Most of us have experienced insecurity if we don’t get “enough” reassurance. Maybe you only feel secure when your partner is reassuring you and verbalizing their feelings about you. For example, if they haven’t told you that they love you in a day you assume they changed their mind, or you assume something’s wrong if you don’t hear from them for a short period of time (even if they told you they’d be busy studying). While words of affirmation is an important love language, requiring a constant reminder of your partner’s feelings in order to feel secure is likely a sign of imposter syndrome that can lead to toxic patterns. 

 

4. Being aware of how other people view your relationship

Sometimes the imposter syndrome doesn’t only make you question how your date or significant other sees you, but how other people see you two together. Do you ever find yourself out with your partner or a new date and feel insecure about what people around you are thinking? Maybe you assume that your date is obviously out of your league and other people can see it, or you assume that your significant other’s family members or friends will think you’re not good enough for them.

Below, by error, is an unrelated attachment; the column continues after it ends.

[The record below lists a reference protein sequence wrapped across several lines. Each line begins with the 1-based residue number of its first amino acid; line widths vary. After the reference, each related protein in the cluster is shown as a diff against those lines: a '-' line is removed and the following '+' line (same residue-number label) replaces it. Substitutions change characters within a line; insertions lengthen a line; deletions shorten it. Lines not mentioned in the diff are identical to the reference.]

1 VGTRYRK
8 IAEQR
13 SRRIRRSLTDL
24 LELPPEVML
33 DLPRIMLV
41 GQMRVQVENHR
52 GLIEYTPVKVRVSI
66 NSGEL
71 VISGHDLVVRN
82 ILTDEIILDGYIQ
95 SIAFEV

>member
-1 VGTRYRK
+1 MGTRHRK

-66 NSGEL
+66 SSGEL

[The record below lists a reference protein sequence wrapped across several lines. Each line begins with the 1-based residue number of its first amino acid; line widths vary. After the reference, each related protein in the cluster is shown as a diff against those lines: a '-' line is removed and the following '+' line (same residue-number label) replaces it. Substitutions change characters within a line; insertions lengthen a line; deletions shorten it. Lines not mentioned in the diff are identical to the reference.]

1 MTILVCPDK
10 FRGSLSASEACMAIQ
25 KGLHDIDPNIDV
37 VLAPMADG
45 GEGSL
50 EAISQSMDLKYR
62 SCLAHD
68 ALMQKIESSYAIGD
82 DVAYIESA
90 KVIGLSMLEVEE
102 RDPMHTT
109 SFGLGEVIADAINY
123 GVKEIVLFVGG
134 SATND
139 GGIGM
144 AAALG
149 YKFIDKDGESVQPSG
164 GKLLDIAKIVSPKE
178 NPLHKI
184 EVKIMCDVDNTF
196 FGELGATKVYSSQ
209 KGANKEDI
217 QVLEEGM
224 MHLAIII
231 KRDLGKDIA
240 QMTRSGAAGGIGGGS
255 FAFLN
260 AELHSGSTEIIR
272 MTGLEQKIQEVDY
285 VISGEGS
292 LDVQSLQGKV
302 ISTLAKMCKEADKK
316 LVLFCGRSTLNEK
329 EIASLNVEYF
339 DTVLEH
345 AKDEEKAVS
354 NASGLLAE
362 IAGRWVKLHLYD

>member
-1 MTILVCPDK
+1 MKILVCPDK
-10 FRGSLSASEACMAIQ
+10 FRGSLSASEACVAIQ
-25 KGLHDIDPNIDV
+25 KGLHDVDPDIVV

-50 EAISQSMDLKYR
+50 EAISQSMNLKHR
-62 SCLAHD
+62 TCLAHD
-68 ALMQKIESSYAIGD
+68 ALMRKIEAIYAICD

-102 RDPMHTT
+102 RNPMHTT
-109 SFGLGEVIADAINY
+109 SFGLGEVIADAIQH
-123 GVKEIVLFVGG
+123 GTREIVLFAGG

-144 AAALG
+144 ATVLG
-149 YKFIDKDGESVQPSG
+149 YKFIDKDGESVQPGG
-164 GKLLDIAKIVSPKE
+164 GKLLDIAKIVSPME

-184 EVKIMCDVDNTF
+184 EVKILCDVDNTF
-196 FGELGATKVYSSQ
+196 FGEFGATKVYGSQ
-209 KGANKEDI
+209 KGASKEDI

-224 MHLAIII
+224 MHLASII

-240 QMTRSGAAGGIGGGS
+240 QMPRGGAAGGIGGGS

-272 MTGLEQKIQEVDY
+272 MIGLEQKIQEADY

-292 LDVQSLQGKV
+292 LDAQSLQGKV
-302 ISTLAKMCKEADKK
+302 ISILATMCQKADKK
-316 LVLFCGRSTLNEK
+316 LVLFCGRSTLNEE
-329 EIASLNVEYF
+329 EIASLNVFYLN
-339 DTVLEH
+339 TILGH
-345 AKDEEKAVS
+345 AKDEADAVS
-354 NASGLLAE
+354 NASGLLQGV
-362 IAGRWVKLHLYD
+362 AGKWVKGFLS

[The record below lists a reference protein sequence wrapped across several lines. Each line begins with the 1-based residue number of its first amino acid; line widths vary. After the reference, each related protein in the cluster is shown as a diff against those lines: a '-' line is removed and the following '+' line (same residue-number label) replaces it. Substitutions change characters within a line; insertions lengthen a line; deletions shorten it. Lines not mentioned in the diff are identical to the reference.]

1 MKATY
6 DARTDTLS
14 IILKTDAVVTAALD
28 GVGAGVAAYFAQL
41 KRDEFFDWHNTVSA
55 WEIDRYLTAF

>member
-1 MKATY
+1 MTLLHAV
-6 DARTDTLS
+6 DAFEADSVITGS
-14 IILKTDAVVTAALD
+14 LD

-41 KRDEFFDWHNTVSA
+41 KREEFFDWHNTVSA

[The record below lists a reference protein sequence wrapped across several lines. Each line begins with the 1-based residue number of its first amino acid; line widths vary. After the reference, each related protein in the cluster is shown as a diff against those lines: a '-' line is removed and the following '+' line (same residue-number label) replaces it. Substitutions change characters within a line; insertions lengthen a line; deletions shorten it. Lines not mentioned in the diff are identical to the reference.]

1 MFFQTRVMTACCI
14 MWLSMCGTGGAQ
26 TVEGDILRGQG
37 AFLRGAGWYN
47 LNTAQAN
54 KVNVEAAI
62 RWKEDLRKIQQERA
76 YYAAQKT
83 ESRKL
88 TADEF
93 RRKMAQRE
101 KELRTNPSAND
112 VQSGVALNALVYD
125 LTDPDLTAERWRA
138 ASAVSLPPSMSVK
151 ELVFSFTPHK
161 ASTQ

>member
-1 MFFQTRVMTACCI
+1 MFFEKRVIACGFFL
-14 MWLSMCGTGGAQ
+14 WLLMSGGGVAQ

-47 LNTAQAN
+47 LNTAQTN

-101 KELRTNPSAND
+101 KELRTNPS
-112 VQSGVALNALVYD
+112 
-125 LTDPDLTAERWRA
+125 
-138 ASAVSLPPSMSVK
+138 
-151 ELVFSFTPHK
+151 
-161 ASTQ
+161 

5. Changing behavior out of fear of your partner or date’s reaction

Ah, the games we play in relationships. Playing hard to get is all too common in dating (important side note: Stop playing games and go after what you want!). You may be thinking the person won’t be interested if you come on too strong, or maybe you censor your personal beliefs out of fear that your date will think less of you. But a healthy relationship requires honesty and open communication. Changing who you are for hopes they’ll like you more is not only destructive to your self-confidence, but it’s a complete waste of time. 

 

 

4 ways to overcome imposter syndrome

 

1. Practice self-awareness and identify triggers

Once you pinpoint these feelings of inadequacy and begin to recognize them, you can tune into what triggers them. For example, do you always question your relationship after being around a certain friend or family member? Or maybe you have trust issues from a past relationship so not receiving a text for a certain amount of time triggers negative thoughts. Once you notice where these thoughts are coming from, strategize how to limit triggers. It could be a matter of setting boundaries with certain people who bring out insecurities, or simply communicating your needs to your significant other. Social media can be a common trigger too. If you find yourself comparing your relationships to the relationships you see on social media, reevaluate the accounts you follow and which ones not are serving you.